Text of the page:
Tuesday, 27 October 2015

Hawklords – R:Evolution


A new Hawklords album seems now to be a regular fixture on the calendar, coming along like clockwork and each time building a bit more on what Jerry Richards, Ron Tree, Harvey Bainbridge and collaborators have done before. In that sense, you know it’s going to be an annual treat and R:Evolution is no exception to this rule, a really strong collection of new material that has echoes of its mothership source but continues to push away from being a straight Hawkwind spin-off band – though that influence still permeates through the music – and refines the band’s own distinct identity.

There’s been a few changes along the way, with Steve Swindells standing down early in their story (I have to say, I really miss his contributions, particularly his Farfisa which was a highlight of We Are One when they started off back in 2012) and now the great Adrian Shaw having left them. (I’ll come on to Adrian’s marvellous new solo album later this week if all goes well). They’ve still got Bevis Frond drummer Dave Pearce propelling them at the back though, while the new recruit is Tom Ashurst on bass.

It’s a lovely, fluid, record that they’ve released here; lots of variety and plenty of ideas, some of which still keeps them focused on redeveloping the original Hawklords concept for the 21st Century, some of which tantalises what might have been if the Distant Horizons Hawkwind had more time to develop what Jerry describes as their ‘screaming psychedelia’, and some of which stretches their boundaries further, a flow from psych-punk through bucolic, pastoral sounds and on to evocative spacescapes.

To pick out some highlights – and really there isn’t anything that disappoints on this album – let’s go right to the end of the record first, because when we think of this Hawklords being a recreating and revitalising of the original Hawklords concept, which it was at the outset, then we’d think particularly of Bob Calvert’s vision being borrowed, played with, expanded and updated. In ‘Shadow of the Machines’ though I think what we hear is a very Dave Brock sort of track, maybe circa Church of Hawkwind or perhaps from one of his solo albums, a playing with shifting sounds and words, so a track that displays a distinctly Brockian influence shall we say! And I liked to hear this… it’s easy to think of Hawklords as being a Calvert-driven thing back in the 70s, something more high-art than the regular Hawkwind work, and I just feel that hearing something by this band that demonstrates the legacy of Dave Brock specifically is a really good thing. That’s now I hear that one, anyway!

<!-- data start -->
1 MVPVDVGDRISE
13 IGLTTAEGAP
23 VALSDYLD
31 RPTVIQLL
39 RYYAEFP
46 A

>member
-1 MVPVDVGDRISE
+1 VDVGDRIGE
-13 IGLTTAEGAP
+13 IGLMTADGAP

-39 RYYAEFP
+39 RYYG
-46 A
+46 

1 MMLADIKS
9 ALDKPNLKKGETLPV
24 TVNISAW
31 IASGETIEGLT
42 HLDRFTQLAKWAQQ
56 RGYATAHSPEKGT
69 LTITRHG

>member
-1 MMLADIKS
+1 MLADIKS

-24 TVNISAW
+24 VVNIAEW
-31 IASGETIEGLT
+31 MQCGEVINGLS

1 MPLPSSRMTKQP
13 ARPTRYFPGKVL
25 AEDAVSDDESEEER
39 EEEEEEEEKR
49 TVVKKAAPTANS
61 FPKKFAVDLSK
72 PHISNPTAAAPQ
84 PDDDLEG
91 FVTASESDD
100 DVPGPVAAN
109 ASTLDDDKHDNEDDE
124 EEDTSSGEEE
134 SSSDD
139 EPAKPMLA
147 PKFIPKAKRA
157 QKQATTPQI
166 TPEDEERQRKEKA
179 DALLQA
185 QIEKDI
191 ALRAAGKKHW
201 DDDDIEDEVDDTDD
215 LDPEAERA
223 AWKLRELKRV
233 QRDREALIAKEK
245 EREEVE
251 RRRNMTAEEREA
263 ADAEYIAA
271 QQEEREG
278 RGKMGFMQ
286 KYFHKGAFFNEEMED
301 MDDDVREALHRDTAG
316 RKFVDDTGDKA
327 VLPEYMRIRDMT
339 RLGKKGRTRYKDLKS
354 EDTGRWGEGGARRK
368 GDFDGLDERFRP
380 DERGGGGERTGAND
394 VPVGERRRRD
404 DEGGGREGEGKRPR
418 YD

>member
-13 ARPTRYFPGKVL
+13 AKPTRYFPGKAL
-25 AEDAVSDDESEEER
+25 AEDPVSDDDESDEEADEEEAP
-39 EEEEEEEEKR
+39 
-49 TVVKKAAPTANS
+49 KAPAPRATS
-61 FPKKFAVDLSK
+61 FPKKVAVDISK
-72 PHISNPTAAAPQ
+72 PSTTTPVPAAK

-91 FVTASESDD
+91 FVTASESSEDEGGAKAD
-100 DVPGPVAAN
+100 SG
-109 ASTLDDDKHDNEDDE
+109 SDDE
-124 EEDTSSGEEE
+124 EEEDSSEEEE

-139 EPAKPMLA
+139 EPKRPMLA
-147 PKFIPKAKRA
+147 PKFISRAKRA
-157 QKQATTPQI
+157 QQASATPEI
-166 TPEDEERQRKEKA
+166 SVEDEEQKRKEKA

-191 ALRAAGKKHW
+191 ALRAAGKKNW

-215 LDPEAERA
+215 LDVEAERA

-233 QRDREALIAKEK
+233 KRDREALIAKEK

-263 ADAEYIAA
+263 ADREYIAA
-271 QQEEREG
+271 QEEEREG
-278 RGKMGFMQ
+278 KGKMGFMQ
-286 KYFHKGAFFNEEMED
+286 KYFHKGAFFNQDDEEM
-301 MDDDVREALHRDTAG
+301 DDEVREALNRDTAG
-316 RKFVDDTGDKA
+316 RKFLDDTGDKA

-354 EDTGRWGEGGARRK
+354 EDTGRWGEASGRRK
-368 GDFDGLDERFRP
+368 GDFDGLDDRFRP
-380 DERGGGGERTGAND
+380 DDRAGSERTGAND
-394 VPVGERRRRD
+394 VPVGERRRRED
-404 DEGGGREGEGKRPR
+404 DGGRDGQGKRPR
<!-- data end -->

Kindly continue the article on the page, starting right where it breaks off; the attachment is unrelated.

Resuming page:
Photo Credit: Oz Hardwick

But again, the thing I take from R:Evolution is its sense of variation, even though everything meshes together so well. I don’t think I’ve heard Jerry playing better than he delivers here, a real mix of rock guitar and more delicate and intricate work. ‘The Dreaming’, a beautiful work with some lovely guitar and very nice synth work is aptly described by the track’s title. ‘And every body catching the vibe’ says the lyric, ‘And all ah we say: Yo! Ho-Ho!’ What a fantastic vibe this largely instrumental piece, with those end coda words, has.

On the other end of the sonic scale, the bright and sparkly ‘Re-Animator’, bursting with bristling and robust chops but still sprightly with its keyboards and FXs over the top, and ‘Blink of an Eye’, the opening pairing, are proper powerful space-rock with Ron Tree moving between Calvert, PIL rather than Sex Pistols John Lydon, and his own charismatic vocal presence. ‘The Last Change’ is Harvey Bainbridge’s composing credit this time around, a very Bainbridge dexterous mood piece that neatly shifts the record away from the opening powerhouses and onto ‘The Dreaming’ and the charming, folky, warm, hopeful and feel good, Hurry on Sundown, of ‘One Day’ – via one more typically Ron Tree wordage in ‘Space Monkey’.

‘A commentary on existence,’ says Jerry Richards. ‘Loads of old school retro, bound together with a nice take on the modern space-rock/prog format.’ He should know, of course, but that seems an excellent summing up of this one to me. OK, I’ve just marked-off October 2016 in my diary… no pressure for the next one, chaps.

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